March 22, 2023

“The grace of God that brings salvation has appeared to all men. It teaches us to say “no” to ungodliness and worldly passions, and to live self-controlled, upright, and godly lives in this present age…”  Titus 2:11

Do you have a problem saying “No?”

You’re not alone. Many of us do. But saying “Yes” too often leaves us spread thin and running on empty.

Have you ever considered the spiritual discipline of saying “No?” Resisting the pull of temptation is even harder than resisting the pull toward over-commitment.

The good news is that God’s grace equips us with the capacity to say “No” when it matters most.

God’s grace, His unmerited favor in Christ, should have a direct impact on our daily choices and behavior. Grace is meant to teach us, not just amaze us. To put it another way, grace should instruct us on how to live. We are to receive a moment-by-moment education from the life-changing power of grace. 

Perhaps nothing is a greater testimony to the reality of the grace of Jesus than resisting temptation and trying to live differently than our surrounding culture. Countless temptations assail us, both internally and externally, especially in the postmodern 21st century. 

Let’s be honest. It’s one thing to know that certain behavior is wrong. It’s far more challenging to say “No” to that same behavior and walk away from it. 

Yet, every temptation we face presents us with this choice:

  • Will we yield to enticing “worldly passions,” effectively saying “No” to Jesus?
  • Or will we say “Yes” to obeying Jesus, effectively saying “No” to the seduction of the world?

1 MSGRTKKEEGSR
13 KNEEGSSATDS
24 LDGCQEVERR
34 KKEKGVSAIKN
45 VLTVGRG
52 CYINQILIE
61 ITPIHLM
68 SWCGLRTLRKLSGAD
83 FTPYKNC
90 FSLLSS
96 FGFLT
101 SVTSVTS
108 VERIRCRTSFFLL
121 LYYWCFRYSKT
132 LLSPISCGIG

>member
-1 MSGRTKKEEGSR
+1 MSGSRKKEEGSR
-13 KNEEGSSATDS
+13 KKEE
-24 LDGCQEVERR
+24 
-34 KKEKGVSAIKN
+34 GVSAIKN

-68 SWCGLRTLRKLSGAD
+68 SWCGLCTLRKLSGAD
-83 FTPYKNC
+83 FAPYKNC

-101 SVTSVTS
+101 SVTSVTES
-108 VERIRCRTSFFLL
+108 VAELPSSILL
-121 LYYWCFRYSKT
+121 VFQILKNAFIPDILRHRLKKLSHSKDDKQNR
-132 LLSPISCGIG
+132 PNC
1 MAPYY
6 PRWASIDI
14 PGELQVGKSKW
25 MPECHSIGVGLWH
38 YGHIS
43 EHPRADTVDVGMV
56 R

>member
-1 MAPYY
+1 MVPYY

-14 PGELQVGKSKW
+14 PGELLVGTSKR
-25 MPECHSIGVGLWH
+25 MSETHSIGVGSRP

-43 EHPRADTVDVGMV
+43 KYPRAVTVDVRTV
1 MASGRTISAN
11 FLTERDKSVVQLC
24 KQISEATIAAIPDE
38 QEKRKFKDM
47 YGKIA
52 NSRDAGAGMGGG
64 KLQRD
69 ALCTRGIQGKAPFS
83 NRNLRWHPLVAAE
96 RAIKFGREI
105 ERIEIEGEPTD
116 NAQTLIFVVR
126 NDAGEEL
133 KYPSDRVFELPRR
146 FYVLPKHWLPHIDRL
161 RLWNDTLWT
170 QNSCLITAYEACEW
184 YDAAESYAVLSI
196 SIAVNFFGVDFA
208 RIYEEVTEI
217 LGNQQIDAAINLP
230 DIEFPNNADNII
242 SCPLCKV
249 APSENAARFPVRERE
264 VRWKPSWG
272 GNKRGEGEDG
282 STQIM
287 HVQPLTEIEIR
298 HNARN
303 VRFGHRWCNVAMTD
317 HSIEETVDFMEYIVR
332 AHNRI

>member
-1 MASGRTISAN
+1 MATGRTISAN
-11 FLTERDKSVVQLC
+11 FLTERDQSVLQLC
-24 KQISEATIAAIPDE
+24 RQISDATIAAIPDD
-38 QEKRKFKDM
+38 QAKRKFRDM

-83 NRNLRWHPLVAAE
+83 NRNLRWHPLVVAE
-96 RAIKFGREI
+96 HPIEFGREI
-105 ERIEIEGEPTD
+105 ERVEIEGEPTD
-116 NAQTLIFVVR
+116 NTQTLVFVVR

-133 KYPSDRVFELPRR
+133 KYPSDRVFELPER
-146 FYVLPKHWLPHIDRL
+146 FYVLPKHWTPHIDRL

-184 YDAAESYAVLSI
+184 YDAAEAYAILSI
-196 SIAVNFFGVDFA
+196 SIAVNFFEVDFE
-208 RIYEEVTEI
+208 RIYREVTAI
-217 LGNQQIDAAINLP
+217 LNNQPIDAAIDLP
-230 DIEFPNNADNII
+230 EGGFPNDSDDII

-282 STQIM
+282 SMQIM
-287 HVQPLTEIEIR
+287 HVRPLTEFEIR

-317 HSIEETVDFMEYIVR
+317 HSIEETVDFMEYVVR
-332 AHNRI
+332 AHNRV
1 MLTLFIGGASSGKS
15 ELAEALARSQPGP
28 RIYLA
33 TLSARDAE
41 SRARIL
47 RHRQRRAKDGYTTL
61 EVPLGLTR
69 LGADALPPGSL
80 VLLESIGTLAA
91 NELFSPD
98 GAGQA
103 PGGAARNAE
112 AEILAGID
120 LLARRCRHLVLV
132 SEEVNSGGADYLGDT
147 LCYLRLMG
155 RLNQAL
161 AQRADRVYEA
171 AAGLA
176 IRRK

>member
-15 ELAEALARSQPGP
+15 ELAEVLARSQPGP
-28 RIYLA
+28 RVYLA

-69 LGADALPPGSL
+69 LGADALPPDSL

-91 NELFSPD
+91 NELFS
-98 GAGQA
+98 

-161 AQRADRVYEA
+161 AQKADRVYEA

This scenario plays out numerous times a day in all kinds of practical situations, each affording us the opportunity to demonstrate the transformative effect of grace. 

Of course, this is much easier said than done.

It’s important to note, however, that the fight against temptation is not won by sheer willpower. Otherwise, we’re as doomed to fail as a dieter trying to resist the very tempting chocolate cake on the kitchen counter. 

First and foremost, saying “No” is a response to grace. This is why Paul reminds us that in Jesus, “grace appeared” (v.11). Jesus is literally the embodiment of grace. If our only response to His grace is a nonchalant “Thank you,” then perhaps we don’t really understand what we’ve received. We are the recipients of grace so unbelievably astonishing that it should motivate us to surrender every aspect of our lives to Him, including our daily choices.

Moreover, the same grace that saves us also enables us to say “No” by gradually changing us from the inside out, transforming our desires to be more aligned with His.

If you have a problem saying “No” (and I imagine you do), why not spend a few moments having an honest conversation with Jesus? 

Then, resolve to walk in humble obedience by saying “Yes” to Him and “No” to the lure of temptation.

Written by Jonathan Munson, Executive Director, RFTH